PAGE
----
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Slovenian On-line Language Centre

by Expugnator

Address: http://www.slovenian.com/Enter/

Author: Metka Čuk

A fragment of lesson 3 for intermediate students The Slovenian On-Line Language Centre offers many ways of learning the language so that learners of all styles can find the best suitable alternative for them. The site is not a simple grammar reference or a list of useful sentences for tourists.

It has virtually all the sections a language course should have: a Course divided into 3 parts for beginners, intermediate and advanced learners; a Discussion board; a How-To section with some ready sentences concerning daily life topics; a Grammar section, Translations, Vocabulary, Reading and Exercises sections.

A part of description of the Slovenian Present Tense Thus, the site presents a complete language course having a structure, which if copied by other language courses would improve their quality a lot. Some learners may enjoy learning little-by-little, in a course; others might prefer having a look at a reference grammar, while some might just want to memorize important sentences and words. All of them will find the Slovenian On-line Language Centre for their methods of study.

The only but of the site may be the lack of sound files, and that’s what Silvia Franke/ Car, a UniLanger from Germany mostly complains about. She also finds the lack of a separate pronunciation guide to be a drawback. The site does have a guide that can be found in the 3rd lesson of the basic course, but she feels it should be a separate section so that people locate it easily. She says:

The site is structured clearly, it’s easy to find something one is looking for. There are so many sites that confuse one more, this is not one of them. The lessons are not too long and the explanations are good. Some sound files would have been a good idea. I didn’t find a hint how to pronounce the letters and letter combinations. So how would a beginner start to learn with it? He’ll have to look for a pronunciation guide or sound files elsewhere, which isn’t good. The links to other sections can also confuse one a bit.

The ‘How-to’ section is nice, as it teaches useful sentences without much grammar, just what one needs to say when travelling as a tourist, for example.

‘Grammar’ is explained well, with good examples and it is not presented too much at a time either. A positive point to note is that the ‘Reading’ texts don’t get very difficult in the beginning. (I can only speak about the lengths of the texts here).

Discussion board The discussion forum isn’t very active though and the learner can’t be sure if he will get help. I don’t recommend posting something there. The exercises and vocabulary are a good idea and help one to practise.

Overall it is a good resource if one already knows how to pronounce Slovene.

A site helping memorize new vocabulary This is what the author, Metka Čuk, says about her site:

I have always been fascinated by computers so it is probably no wonder I embraced the Internet most enthusiastically the moment I first encountered it. At first, I just thought of creating a few pages with explanations and examples from Slovenian grammar to provide my students with an additional reference point. Once I had that, I realised I could go further and add pages with frequently asked questions, such as, how to write a Christmas card in Slovenian, how to count and similar; texts in Slovenian and English so that students could compare the two languages; exercises and even lessons with links to appropriate exercises and grammar explanations.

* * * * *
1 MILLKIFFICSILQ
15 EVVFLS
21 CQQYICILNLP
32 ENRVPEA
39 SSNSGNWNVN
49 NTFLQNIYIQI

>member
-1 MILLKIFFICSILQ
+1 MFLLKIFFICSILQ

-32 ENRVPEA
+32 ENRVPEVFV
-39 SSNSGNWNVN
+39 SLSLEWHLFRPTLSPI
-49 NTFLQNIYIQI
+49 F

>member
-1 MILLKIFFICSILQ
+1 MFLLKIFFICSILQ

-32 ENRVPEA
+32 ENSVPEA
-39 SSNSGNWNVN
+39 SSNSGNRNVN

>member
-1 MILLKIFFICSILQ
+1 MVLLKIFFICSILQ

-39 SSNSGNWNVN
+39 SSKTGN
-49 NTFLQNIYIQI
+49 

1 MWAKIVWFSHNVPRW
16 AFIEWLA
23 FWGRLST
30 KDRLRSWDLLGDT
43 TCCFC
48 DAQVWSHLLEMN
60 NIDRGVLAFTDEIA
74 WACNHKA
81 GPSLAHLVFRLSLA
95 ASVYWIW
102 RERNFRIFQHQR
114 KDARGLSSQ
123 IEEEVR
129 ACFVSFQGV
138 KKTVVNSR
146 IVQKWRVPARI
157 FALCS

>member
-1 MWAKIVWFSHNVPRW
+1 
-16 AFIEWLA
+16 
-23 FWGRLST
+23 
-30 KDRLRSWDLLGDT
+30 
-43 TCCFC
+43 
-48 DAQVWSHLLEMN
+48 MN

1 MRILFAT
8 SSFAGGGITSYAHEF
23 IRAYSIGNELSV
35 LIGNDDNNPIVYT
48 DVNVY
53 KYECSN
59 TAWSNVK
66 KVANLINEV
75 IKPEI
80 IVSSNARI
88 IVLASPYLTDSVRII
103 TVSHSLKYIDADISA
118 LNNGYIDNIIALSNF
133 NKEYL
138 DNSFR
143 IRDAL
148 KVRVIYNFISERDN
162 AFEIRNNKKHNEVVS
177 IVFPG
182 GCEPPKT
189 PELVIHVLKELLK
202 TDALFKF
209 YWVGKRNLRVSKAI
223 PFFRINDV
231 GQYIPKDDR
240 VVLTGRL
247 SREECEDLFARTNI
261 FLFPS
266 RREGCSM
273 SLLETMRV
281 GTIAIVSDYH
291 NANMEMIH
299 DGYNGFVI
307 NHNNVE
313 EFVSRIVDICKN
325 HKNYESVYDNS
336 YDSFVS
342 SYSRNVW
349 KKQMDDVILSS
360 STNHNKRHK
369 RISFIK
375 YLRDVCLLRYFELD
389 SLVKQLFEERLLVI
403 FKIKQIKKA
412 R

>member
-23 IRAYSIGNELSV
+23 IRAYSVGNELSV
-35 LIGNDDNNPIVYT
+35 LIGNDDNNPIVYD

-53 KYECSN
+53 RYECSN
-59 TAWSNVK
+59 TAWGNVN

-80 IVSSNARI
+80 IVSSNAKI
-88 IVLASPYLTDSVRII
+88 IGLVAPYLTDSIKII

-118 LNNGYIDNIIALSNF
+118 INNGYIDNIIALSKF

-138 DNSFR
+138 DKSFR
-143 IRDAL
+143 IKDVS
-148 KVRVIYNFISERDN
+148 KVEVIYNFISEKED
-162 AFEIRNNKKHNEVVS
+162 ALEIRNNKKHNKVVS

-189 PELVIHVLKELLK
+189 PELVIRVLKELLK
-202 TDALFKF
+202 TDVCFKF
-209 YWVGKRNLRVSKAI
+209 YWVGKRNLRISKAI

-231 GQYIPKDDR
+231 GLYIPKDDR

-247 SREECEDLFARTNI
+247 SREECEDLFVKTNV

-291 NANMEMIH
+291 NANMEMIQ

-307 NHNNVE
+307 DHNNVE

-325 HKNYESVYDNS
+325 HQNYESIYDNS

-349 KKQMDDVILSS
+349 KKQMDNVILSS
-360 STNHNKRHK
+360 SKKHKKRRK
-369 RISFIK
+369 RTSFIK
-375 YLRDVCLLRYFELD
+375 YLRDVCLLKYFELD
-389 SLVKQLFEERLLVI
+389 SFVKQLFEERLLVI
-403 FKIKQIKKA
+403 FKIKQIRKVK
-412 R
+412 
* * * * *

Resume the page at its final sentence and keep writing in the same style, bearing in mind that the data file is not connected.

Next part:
A site from the ‘Reading’ section: a Slovenian letter with English translation
(If you plan to create a language course website on your own and wants to know more about the author’s experience, it would be quite interesting to read her full commentary here).

Metka says she had a lot of trouble throughout all her attempts to teach Slovenian, but that it is always gratifying when she is acknowledged for her hard work, when she receives letters like this one a visitor to her site sent her:

A site from the ‘How to…?’ section: the difference between formal and informal Slovenian I just want to write and tell you how much I enjoy your website. I found it while searching for information on learning the Slovene language. I didn’t realize how difficult it would be to find information. My family is from Slovenia but I was born in the USA and didn’t learn the language as a child. Your language page is very helpful and I learnt a lot… When my friends or relatives ask me about my experience in Ljubljana… I refer them to your web page. For the very beginner, your page is both practical and very helpful. So Thank you from all of us here in Wyoming, USA who have used your site. :-)

Apart from some minor criticisms, the Slovenian On-line Language Centre is much more than a useful and extensive guide for learners of Slovenian. It is actually a reference for all those willing to create a language course. The explanations are clear and concise, and learners have many alternatives and are able to make the course fit into the learning method they prefer. It provides enough material for the learner to go far beyond the basic level. It is highly recommended to those who want to learn Slovenian on the Internet. If you want to learn Slovenian but are worried about the lack of on-line resources, just visit the Slovenian On-line Language Centre and start learning!

Written by E}{pugnator

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Originally published in Babel Babble

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